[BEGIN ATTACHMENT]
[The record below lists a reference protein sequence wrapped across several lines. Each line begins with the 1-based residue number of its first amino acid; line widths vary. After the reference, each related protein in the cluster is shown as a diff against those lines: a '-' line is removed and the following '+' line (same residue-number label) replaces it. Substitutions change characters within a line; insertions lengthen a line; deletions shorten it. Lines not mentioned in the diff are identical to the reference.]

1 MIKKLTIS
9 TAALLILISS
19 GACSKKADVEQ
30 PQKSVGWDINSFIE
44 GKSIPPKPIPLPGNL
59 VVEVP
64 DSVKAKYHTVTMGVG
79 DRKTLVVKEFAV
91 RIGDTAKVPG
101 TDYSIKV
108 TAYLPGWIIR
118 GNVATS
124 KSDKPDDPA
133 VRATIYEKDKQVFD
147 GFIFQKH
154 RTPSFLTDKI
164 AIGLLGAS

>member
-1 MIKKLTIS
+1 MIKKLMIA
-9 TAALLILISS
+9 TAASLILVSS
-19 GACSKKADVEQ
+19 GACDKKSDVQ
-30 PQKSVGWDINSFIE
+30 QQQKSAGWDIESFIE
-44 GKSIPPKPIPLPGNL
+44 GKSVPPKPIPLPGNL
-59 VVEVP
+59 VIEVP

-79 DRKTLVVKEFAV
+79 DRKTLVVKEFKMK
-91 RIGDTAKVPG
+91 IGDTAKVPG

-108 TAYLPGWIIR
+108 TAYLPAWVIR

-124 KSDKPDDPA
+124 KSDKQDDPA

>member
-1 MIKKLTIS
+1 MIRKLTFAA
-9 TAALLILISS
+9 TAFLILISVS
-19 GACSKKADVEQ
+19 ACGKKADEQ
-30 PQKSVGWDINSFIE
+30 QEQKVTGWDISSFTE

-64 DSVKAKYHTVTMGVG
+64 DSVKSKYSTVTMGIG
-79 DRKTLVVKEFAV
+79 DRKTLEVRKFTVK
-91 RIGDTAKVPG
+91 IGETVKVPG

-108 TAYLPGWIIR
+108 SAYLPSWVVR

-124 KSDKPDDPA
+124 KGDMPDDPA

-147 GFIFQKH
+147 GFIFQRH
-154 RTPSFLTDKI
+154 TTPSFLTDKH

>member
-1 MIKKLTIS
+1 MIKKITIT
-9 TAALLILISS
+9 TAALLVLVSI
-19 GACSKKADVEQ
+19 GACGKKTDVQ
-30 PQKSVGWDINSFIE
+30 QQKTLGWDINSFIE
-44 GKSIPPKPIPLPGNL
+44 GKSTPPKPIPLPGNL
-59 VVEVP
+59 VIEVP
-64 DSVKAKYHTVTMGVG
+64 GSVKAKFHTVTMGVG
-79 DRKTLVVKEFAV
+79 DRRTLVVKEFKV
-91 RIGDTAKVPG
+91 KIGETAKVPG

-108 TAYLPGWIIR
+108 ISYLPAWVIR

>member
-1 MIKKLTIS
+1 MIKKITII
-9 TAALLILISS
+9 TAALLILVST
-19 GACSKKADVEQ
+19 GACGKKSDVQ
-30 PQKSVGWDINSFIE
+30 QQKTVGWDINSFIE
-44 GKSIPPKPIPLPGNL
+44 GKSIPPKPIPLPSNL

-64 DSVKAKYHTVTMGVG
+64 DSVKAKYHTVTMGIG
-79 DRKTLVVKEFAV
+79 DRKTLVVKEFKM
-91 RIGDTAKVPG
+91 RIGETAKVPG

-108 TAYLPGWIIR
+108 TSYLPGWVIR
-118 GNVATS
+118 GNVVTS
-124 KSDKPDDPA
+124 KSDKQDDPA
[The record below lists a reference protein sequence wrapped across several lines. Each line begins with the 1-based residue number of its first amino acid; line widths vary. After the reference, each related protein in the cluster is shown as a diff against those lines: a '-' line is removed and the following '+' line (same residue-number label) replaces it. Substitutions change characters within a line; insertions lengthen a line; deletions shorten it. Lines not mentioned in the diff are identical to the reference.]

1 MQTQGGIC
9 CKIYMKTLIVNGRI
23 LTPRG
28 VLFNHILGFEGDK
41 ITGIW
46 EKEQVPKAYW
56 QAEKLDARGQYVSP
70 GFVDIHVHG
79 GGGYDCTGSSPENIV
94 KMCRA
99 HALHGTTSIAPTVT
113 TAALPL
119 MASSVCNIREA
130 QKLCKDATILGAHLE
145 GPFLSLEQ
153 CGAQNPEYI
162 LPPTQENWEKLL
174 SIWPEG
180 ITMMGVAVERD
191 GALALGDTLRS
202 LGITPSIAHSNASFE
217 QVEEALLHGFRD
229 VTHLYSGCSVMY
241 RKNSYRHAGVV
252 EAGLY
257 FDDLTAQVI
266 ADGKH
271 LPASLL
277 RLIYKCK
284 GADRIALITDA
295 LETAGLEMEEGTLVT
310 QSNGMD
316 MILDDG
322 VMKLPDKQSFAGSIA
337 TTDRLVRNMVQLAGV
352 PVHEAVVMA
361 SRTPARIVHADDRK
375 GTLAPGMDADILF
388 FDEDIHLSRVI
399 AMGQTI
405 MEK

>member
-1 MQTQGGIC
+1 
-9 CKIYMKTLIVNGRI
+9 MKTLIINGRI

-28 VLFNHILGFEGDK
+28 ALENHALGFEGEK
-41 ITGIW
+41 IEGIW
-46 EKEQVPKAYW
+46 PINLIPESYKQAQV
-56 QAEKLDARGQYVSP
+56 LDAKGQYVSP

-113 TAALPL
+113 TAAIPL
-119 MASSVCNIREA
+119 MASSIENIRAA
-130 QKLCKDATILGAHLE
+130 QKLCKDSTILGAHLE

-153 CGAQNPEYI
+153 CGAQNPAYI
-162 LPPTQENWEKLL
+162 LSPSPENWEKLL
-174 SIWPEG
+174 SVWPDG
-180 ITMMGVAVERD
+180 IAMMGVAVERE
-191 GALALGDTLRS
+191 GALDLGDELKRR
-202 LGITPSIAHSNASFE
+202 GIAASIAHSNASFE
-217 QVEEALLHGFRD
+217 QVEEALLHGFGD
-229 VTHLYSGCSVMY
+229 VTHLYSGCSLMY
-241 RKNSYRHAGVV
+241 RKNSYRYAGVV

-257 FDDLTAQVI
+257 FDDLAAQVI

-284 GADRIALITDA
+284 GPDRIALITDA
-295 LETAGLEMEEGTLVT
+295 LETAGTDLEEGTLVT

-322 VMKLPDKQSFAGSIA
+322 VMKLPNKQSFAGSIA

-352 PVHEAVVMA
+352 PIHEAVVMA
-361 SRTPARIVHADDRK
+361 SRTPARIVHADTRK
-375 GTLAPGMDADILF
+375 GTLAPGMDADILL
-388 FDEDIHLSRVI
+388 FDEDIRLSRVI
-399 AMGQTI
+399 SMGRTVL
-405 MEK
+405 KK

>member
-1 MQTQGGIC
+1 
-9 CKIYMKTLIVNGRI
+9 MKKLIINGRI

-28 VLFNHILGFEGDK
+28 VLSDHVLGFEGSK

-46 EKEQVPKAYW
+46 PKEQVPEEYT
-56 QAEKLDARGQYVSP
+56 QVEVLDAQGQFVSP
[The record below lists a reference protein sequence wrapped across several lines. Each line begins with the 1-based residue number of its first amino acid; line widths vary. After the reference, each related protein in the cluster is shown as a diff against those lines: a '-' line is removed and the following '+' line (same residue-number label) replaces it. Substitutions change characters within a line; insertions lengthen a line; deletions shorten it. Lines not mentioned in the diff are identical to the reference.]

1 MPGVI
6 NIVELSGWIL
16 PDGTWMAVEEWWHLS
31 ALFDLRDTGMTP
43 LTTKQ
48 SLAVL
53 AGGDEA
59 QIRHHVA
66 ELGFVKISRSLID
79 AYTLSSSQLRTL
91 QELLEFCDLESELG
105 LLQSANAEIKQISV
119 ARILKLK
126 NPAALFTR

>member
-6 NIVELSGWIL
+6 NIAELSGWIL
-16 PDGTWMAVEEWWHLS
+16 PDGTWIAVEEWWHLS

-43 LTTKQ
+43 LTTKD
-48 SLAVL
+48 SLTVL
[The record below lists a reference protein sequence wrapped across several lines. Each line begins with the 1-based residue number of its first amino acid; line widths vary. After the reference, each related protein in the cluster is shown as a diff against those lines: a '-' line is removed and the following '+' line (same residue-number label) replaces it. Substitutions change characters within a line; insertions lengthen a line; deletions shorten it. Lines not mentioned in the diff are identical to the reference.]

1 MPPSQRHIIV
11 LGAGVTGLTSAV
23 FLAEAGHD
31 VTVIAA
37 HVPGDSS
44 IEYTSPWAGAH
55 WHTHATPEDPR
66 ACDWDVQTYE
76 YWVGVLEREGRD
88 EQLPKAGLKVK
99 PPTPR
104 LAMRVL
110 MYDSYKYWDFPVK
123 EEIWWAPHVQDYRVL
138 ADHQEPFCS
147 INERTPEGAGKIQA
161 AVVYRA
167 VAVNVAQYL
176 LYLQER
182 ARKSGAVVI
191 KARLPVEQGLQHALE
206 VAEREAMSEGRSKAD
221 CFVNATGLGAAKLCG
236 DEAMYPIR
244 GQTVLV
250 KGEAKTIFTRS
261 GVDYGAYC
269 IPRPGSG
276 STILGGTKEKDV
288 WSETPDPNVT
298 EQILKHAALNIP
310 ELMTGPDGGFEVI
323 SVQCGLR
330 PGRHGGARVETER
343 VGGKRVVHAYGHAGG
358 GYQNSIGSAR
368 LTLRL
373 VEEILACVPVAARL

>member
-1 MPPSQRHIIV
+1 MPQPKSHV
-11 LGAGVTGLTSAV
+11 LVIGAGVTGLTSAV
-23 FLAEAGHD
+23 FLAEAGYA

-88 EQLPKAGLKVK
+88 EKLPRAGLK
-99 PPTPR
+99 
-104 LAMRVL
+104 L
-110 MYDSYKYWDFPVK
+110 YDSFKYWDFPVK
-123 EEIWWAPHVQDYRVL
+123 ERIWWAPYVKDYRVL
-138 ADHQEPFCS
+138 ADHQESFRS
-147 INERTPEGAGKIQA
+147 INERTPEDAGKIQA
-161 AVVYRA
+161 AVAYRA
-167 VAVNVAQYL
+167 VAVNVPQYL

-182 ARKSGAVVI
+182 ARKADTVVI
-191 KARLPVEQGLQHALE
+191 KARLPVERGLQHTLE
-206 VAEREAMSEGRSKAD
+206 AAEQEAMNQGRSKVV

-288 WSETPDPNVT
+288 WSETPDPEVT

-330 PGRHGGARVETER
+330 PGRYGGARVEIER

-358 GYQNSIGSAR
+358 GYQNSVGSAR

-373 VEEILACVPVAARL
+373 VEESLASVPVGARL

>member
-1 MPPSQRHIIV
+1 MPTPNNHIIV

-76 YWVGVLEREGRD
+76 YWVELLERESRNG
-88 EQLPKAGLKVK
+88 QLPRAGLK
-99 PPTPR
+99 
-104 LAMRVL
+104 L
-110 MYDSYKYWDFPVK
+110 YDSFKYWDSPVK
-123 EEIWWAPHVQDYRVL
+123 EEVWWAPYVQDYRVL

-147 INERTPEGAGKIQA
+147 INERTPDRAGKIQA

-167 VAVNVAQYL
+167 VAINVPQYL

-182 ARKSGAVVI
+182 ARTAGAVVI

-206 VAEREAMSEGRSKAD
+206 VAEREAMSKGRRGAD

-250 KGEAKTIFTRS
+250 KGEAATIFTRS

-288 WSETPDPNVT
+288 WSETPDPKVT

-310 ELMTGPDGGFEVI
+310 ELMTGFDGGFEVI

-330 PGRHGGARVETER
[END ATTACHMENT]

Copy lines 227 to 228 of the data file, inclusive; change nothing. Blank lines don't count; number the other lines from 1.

79 AYTLSSSQLRTL
91 QELLEFCDLESELG